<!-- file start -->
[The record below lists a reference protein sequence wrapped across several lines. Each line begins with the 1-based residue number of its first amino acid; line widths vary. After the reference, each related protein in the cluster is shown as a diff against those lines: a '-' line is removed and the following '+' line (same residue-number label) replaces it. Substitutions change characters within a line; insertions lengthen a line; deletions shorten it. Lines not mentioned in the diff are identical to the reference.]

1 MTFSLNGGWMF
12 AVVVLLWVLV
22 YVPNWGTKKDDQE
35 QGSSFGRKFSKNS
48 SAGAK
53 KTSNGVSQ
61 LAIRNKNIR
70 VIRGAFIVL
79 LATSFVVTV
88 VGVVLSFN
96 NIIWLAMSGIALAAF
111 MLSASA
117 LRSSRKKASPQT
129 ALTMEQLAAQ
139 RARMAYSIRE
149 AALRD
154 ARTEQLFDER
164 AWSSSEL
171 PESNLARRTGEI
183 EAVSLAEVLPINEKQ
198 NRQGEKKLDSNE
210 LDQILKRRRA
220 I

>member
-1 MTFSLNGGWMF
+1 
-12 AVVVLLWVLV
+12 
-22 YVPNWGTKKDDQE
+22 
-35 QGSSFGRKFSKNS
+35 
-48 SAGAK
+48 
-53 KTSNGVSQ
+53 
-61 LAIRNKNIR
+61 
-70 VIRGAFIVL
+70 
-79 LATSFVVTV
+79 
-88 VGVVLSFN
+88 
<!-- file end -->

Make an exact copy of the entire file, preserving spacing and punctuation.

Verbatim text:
[The record below lists a reference protein sequence wrapped across several lines. Each line begins with the 1-based residue number of its first amino acid; line widths vary. After the reference, each related protein in the cluster is shown as a diff against those lines: a '-' line is removed and the following '+' line (same residue-number label) replaces it. Substitutions change characters within a line; insertions lengthen a line; deletions shorten it. Lines not mentioned in the diff are identical to the reference.]

1 MTFSLNGGWMF
12 AVVVLLWVLV
22 YVPNWGTKKDDQE
35 QGSSFGRKFSKNS
48 SAGAK
53 KTSNGVSQ
61 LAIRNKNIR
70 VIRGAFIVL
79 LATSFVVTV
88 VGVVLSFN
96 NIIWLAMSGIALAAF
111 MLSASA
117 LRSSRKKASPQT
129 ALTMEQLAAQ
139 RARMAYSIRE
149 AALRD
154 ARTEQLFDER
164 AWSSSEL
171 PESNLARRTGEI
183 EAVSLAEVLPINEKQ
198 NRQGEKKLDSNE
210 LDQILKRRRA
220 I

>member
-1 MTFSLNGGWMF
+1 
-12 AVVVLLWVLV
+12 
-22 YVPNWGTKKDDQE
+22 
-35 QGSSFGRKFSKNS
+35 
-48 SAGAK
+48 
-53 KTSNGVSQ
+53 
-61 LAIRNKNIR
+61 
-70 VIRGAFIVL
+70 
-79 LATSFVVTV
+79 
-88 VGVVLSFN
+88 